Howdie folks…. long time no post.
I’ve been kinda busy working weekends, rushing in after work weekdays, running around, kinda pooped and rapping up the bilge saga.
So the whole concept was to make water accumulate in a smaller area so the pumps will leave less than a bucket of water down there which I can just mop out from under the cockpit. And while we’re at it, built an oil pan so leaks won’t end up in the bilge (note… my oil filter is upside-down and is impossible to change without drippin’ a drop). After enough pondering, it was decided to built in two slanting walls out of foam paneling and fiberglass. One slope for the water, one for engine leaks. The sketch below illustrates how it was.
Below illustrates the the “concept”
As you can see, the bilge will be alot smaller leaving a void (in which I’ll probably stick a little fixed hose to make sure I can manually pump out anything that accumulates). Oil and what have you can be removed from the front of the engine by… sticking my arm down there. For the next pics, switch your brain cells left to right.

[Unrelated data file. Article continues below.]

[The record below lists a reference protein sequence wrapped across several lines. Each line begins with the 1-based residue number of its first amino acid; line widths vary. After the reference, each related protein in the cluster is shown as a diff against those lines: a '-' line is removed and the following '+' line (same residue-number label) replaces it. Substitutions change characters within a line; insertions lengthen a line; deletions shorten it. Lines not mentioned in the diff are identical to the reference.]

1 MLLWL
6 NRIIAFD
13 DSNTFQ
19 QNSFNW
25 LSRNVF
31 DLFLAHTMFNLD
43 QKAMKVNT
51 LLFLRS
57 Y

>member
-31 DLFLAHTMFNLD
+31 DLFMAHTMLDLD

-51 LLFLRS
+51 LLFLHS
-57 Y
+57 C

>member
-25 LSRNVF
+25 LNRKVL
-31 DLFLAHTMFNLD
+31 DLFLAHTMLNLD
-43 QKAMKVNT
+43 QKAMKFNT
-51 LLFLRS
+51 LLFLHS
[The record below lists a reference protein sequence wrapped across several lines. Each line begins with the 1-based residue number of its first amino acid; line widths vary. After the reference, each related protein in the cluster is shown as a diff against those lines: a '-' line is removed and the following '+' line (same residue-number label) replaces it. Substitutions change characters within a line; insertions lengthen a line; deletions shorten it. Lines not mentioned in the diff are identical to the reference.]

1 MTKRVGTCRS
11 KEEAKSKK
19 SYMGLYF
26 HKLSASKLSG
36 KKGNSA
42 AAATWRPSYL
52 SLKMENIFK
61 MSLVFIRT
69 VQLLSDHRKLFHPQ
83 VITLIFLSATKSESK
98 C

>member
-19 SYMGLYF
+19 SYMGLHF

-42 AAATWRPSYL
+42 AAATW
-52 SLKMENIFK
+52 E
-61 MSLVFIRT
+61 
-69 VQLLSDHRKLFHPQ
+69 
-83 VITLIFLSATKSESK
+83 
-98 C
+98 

Now its time to paint. Danboline (aka Bilgekote) seems to be the flavor of the month. The data sheet have specifics on recoat times and the weather was “if-y”, but I managed to get it done on 2 consecutive afternoons last week. This stuff is really fume-y and even though I wore my mask, I came out feeling rather ew-y. But here you have it.
At long last, after days of changing diapers, pumping gook, degreaseing, scrubbing, sanding, smoking epoxy and paint fumes, drying times with if-y weather etc… da bilge is sweet with 2 coats of fresh Danboline.
Capt. “high as a kite” (in more ways than one) Pete
ps… I didn’t paint under the cockpit and the shelves. Not enough paint and time. But today I did start sanding the old hull antifoul and painted the baby bilge. Moving right along….
tra la la!